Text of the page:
One of the primary ways an organization responds to risks is by implementing internal control policies and procedures to help prevent or deter a risk from occurring or to help detect that a risk has begun to occur prompting the need for further action.  Many organizations design and implement a particular type of subjective, judgment-based internal control that is referred to as management review controls (or “MRCs”). MRCs generally involve some form of management-level reviews of aggregate data or estimates performed by knowledgeable personnel to detect potential risk events at an appropriate level of precision.

Examples of MRCs might include management level “budget-to-actual” performance evaluations whereby executives compare budgeted amounts or activities to actual results, period-over-period comparisons of activities (e.g., shipments made or customers served) to identify unexpected or outlier conditions that might suggest the presence of a risk event, or management’s review of a reserve estimate for uncollectible accounts receivables.  Key elements of an effective MRC are that they (1) are heavily influenced by the seasoned judgments of executives who perform them, (2) rely on the completeness and accuracy of underlying information used in the execution of the control, and (3) depend on the precision of the MRC in being able to detect an underlying risk condition.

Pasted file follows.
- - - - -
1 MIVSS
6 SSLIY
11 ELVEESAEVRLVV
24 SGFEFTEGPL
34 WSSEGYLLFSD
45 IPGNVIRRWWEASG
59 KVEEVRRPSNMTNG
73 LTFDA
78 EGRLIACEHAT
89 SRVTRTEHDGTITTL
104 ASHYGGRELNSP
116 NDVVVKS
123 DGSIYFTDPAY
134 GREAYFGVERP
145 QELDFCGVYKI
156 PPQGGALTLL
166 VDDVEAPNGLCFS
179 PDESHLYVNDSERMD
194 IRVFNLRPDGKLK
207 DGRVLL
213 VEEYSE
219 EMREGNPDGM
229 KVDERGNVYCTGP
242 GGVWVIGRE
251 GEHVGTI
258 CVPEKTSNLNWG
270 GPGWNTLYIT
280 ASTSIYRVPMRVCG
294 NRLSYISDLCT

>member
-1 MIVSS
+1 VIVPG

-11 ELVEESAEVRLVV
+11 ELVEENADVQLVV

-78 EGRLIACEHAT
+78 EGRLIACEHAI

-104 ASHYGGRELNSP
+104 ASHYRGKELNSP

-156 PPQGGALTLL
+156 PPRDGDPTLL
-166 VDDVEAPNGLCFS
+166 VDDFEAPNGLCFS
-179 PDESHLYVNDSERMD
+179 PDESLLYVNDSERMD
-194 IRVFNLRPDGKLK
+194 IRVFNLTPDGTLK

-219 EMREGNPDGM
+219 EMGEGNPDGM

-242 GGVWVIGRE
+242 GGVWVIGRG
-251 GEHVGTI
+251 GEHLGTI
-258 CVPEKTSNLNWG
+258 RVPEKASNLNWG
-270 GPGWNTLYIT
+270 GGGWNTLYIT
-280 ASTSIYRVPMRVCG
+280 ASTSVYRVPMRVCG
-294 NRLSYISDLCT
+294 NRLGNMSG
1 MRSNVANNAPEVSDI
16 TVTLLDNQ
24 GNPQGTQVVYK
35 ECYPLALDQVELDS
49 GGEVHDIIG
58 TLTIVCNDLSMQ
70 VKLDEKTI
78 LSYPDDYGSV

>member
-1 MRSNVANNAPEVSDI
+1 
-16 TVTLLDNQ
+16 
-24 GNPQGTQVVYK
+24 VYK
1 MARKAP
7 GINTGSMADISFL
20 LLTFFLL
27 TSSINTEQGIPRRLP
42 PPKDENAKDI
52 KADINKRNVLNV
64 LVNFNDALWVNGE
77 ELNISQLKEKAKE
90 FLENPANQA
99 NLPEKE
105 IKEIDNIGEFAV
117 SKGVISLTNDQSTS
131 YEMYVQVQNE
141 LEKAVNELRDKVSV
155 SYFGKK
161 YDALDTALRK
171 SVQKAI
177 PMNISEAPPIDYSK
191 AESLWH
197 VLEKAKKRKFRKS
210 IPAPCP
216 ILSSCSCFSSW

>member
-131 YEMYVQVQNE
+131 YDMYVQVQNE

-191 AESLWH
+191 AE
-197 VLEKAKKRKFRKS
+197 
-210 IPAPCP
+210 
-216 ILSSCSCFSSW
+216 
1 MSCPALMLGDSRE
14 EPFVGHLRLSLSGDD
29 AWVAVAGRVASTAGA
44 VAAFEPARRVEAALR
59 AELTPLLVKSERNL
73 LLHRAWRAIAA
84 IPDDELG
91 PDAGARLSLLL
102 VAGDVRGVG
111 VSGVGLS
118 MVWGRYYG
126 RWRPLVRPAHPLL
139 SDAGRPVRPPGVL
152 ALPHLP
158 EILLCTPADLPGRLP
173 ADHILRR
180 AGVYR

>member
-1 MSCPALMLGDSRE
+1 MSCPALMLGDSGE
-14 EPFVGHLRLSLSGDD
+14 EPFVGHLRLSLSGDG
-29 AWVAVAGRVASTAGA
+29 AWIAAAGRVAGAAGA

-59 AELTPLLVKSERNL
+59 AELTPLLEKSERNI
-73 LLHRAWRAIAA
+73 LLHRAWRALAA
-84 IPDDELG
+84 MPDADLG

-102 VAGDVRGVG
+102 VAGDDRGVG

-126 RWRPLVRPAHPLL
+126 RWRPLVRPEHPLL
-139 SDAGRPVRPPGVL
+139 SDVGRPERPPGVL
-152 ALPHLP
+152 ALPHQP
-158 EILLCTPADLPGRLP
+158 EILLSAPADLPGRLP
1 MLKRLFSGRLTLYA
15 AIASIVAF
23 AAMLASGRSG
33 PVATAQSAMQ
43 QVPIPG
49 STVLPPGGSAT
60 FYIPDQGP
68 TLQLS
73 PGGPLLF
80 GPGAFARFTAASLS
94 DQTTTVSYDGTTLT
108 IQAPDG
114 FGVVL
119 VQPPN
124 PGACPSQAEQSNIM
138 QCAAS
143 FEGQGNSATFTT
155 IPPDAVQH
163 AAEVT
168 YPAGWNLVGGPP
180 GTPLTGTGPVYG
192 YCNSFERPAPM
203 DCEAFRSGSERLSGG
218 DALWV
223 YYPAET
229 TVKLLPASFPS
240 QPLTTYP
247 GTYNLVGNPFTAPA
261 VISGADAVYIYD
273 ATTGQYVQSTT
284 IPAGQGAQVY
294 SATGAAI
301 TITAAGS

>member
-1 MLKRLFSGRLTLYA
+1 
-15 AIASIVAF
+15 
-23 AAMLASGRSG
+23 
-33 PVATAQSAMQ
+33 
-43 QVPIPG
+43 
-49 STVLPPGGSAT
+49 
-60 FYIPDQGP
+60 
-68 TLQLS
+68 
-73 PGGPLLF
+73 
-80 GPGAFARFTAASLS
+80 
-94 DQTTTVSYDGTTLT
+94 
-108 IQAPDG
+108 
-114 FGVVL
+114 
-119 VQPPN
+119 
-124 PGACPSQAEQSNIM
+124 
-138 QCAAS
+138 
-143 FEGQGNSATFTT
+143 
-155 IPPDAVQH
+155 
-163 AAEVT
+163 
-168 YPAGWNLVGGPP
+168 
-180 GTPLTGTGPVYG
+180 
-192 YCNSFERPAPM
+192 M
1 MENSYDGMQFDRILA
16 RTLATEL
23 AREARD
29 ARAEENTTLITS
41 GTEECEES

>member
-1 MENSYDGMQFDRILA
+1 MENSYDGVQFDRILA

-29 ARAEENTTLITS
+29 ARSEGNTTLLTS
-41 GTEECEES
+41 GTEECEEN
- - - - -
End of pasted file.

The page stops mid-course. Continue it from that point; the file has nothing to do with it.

Mark Beasley, KPMG Professor of Accounting and Director of the Enterprise Risk Management Initiative in the Poole College of Management at NC State University, is the co-author (along with John Fogarty and Doug Prawitt) of a thought paper, Perspectives on Management Review Controls: Challenges and Solutions, recently released by the Center for Audit Quality.  This thought paper provides information and insight on issues surrounding the design, implementation, execution, and documentation of MRCs. 

While the paper focuses on MRCs designed to prevent, deter, or detect risks of material misstatements in financial statements, the overarching findings and insights can be easily translated to MRCs related to all other types of risks, including those related to operations and  compliance.  The paper identifies a number of insights that management teams can consider as they seek to improve the operating effectiveness of MRCs as internal controls.

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ERM Enterprise Risk Management Initiative 2021-01-04